When people tell me that they’re great at multitasking my usual response is to ask them never to take up brain surgery. Nobody really wants a neurosurgeon who claims to be able to do more than one thing at a time. I want the person with the scalpel full on, one subject only, one thought only, if it’s me that is at the sharp end.
From John Naughton’s blog
“Although we think we’re doing several things at once, multitasking, this is a powerful and diabolical illusion. Earl Miller, a neuroscientist at MIT and one of the world experts on divided attention, says that our brains are “not wired to multitask well… When people think they’re multitasking, they’re actually just switching from one task to another very rapidly. And every time they do, there’s a cognitive cost in doing so.” So we’re not actually keeping a lot of balls in the air like an expert juggler; we’re more like a bad amateur plate spinner, frantically switching from one task to another, ignoring the one that is not right in front of us but worried it will come crashing down any minute. Even though we think we’re getting a lot done, ironically, multitasking makes us demonstrably less efficient.”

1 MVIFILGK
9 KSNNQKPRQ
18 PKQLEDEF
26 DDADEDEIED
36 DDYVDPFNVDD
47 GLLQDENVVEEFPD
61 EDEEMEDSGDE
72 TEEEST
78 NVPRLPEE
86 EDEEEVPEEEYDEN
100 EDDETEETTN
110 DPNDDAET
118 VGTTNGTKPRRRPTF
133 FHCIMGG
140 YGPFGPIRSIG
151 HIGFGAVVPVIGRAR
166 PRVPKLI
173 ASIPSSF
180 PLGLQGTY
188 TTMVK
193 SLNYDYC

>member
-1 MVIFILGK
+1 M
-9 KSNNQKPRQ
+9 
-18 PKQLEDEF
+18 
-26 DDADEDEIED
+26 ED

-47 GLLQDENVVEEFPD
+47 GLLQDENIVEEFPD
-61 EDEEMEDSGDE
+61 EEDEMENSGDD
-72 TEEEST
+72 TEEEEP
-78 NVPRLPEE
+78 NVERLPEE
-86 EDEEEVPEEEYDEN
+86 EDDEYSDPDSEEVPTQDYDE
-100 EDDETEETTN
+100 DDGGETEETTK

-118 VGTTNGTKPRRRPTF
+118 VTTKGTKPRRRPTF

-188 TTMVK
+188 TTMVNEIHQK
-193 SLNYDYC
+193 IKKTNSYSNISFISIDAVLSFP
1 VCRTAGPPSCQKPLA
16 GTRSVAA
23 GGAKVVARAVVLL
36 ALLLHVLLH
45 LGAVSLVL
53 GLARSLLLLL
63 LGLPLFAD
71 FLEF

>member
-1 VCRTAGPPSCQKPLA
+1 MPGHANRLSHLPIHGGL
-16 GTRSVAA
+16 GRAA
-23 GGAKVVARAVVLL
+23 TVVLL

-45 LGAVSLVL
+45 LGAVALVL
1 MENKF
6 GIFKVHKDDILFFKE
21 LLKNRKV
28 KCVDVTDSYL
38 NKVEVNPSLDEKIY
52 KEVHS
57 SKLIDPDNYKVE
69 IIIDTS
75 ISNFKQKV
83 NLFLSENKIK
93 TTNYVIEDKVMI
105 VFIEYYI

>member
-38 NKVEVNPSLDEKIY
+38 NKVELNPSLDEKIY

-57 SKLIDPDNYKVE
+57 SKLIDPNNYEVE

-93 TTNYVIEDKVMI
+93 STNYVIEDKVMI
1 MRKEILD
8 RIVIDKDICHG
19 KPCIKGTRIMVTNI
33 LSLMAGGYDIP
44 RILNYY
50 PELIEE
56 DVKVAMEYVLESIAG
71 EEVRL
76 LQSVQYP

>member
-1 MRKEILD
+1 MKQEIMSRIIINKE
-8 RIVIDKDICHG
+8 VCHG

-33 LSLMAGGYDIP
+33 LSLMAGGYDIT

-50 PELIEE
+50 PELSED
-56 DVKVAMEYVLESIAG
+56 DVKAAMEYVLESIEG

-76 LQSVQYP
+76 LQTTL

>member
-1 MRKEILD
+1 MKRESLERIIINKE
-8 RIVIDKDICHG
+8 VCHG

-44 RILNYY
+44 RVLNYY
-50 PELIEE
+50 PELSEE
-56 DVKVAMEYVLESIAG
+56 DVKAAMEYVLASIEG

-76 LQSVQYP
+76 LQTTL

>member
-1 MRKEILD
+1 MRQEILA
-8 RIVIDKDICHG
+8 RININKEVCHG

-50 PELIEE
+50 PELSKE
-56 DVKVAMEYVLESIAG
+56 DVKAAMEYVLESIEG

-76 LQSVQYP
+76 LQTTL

Here’s the full article